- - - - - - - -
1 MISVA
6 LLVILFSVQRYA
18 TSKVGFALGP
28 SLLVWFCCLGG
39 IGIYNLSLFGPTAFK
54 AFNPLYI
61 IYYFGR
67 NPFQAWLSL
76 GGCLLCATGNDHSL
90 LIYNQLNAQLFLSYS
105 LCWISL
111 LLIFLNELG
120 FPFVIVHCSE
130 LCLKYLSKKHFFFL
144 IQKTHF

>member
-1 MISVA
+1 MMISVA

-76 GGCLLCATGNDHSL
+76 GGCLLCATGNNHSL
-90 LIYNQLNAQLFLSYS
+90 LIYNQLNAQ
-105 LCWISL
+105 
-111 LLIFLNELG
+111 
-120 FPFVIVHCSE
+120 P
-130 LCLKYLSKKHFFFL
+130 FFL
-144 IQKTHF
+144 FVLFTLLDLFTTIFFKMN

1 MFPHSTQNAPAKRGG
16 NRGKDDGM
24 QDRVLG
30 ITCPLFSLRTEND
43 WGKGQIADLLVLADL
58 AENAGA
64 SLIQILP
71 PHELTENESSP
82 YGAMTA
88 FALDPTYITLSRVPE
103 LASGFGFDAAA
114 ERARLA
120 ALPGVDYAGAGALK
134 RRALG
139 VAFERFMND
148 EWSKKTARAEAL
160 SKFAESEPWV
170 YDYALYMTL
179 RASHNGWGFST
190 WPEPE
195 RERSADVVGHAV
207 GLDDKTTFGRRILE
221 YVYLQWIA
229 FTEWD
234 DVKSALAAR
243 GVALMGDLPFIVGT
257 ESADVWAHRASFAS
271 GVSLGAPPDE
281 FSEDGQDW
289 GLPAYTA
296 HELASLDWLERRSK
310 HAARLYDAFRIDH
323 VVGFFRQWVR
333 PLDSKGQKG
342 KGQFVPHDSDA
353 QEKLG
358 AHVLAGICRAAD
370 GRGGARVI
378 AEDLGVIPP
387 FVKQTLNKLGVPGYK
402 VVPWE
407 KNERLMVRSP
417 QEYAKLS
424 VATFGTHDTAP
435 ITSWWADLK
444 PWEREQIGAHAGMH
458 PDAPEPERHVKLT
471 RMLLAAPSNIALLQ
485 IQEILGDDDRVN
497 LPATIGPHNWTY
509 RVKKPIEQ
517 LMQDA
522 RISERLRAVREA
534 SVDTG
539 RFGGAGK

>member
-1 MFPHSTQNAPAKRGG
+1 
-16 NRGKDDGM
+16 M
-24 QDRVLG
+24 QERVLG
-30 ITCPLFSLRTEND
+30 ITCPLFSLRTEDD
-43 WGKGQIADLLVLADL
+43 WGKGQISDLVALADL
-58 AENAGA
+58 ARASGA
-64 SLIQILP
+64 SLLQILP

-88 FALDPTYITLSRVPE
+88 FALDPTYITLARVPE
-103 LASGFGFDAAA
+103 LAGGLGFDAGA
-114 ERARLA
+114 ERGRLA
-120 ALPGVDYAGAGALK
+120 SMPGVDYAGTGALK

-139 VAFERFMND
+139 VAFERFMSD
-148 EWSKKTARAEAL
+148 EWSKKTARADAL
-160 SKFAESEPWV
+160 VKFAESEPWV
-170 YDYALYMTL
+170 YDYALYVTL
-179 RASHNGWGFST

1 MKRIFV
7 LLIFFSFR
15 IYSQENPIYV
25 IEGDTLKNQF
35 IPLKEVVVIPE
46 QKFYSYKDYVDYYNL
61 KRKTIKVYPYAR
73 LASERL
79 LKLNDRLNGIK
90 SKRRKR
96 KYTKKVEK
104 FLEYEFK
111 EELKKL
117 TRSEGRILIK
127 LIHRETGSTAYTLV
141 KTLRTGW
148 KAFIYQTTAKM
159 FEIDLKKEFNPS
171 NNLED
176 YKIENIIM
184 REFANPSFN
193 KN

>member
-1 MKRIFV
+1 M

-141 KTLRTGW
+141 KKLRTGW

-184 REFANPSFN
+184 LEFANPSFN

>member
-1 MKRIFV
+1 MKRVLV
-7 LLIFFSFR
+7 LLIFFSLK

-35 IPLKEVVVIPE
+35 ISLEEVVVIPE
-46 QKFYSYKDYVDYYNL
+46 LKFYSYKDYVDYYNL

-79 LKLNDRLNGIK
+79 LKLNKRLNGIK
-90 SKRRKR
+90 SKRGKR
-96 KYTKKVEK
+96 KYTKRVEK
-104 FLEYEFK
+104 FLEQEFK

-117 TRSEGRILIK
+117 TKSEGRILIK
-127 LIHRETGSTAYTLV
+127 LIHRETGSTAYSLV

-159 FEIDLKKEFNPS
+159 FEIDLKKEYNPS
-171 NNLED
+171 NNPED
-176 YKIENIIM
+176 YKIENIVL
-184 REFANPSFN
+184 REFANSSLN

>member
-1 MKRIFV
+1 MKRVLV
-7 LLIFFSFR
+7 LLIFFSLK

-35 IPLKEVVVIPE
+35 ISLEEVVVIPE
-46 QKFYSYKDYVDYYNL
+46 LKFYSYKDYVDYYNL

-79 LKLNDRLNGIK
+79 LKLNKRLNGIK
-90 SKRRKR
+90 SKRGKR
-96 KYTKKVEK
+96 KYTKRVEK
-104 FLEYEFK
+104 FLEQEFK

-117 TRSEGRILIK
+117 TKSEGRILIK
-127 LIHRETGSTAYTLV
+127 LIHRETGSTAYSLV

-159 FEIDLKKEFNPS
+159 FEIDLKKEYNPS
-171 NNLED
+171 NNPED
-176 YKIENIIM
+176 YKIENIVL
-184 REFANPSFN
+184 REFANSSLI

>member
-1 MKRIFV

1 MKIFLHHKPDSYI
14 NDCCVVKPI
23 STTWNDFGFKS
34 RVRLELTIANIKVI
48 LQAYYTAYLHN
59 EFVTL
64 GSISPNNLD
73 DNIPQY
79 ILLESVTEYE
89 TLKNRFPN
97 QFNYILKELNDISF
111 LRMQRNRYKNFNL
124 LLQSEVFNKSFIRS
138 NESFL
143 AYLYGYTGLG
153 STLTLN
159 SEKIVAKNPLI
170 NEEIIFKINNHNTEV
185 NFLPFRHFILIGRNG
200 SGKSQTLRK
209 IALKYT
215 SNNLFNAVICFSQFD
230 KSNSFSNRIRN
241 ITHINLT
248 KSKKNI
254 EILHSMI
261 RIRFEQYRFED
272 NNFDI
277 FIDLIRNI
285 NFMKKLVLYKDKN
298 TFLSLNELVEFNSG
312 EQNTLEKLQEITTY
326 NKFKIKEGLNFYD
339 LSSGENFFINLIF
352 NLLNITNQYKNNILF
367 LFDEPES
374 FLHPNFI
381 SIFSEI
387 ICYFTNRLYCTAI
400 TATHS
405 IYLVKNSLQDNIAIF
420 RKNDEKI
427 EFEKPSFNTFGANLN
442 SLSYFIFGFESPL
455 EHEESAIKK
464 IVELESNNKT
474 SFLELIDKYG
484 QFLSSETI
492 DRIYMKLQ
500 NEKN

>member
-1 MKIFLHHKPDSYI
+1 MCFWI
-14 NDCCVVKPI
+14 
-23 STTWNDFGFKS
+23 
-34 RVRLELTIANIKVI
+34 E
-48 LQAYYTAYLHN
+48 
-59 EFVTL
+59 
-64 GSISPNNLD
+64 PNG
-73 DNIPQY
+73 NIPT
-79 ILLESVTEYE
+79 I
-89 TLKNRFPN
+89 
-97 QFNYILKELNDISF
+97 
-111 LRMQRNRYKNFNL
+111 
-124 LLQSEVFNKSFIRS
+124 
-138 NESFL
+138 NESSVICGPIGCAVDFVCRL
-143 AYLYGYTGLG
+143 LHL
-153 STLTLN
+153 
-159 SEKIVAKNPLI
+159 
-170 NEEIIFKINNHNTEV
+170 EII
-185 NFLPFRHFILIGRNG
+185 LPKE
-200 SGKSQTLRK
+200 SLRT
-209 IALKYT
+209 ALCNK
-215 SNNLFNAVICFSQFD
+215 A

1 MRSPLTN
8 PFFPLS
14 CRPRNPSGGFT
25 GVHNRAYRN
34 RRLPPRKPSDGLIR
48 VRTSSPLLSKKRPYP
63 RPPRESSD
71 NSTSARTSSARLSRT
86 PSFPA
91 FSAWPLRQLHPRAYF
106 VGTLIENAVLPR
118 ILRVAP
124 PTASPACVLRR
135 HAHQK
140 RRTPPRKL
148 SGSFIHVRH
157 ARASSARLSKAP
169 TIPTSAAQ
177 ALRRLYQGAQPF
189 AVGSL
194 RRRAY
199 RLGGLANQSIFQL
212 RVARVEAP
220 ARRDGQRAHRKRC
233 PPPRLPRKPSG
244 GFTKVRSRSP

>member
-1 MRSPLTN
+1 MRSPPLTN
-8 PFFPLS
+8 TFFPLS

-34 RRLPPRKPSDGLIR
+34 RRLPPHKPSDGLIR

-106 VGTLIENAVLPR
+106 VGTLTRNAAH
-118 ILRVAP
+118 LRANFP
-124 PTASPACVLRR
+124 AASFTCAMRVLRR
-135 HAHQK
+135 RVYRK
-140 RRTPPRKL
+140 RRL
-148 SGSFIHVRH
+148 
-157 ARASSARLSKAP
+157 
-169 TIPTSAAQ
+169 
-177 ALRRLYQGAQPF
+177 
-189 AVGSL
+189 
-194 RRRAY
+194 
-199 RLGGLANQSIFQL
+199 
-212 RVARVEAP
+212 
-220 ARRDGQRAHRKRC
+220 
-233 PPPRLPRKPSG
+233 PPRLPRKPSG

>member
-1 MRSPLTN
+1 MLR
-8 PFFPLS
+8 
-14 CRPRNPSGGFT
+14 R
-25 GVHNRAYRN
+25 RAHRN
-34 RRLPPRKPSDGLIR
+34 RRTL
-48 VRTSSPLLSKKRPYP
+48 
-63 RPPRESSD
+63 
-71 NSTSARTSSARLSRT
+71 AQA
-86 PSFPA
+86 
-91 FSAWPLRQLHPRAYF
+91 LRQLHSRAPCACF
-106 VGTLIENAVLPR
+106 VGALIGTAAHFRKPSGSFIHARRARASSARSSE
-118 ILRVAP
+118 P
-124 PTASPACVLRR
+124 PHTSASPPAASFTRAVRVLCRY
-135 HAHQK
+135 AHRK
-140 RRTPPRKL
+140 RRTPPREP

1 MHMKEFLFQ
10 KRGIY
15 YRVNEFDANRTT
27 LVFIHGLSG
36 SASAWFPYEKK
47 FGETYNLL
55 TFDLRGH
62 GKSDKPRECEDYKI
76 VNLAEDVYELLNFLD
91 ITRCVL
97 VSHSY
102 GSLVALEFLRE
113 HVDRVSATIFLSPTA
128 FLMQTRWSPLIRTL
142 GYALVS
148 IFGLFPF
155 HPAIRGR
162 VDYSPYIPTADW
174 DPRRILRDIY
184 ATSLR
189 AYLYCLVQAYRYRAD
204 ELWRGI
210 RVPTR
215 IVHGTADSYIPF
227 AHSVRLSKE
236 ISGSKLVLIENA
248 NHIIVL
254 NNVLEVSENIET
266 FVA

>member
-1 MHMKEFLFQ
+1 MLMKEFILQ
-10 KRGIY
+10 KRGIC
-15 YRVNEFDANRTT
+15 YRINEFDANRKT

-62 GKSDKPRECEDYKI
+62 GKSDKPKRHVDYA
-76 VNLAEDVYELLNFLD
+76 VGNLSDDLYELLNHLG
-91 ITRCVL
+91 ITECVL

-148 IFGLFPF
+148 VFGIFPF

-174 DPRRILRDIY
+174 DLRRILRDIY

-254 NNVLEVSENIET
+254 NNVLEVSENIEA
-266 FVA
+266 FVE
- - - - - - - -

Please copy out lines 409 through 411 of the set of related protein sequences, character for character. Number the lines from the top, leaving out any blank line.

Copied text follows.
102 GSLVALEFLRE
113 HVDRVSATIFLSPTA
128 FLMQTRWSPLIRTL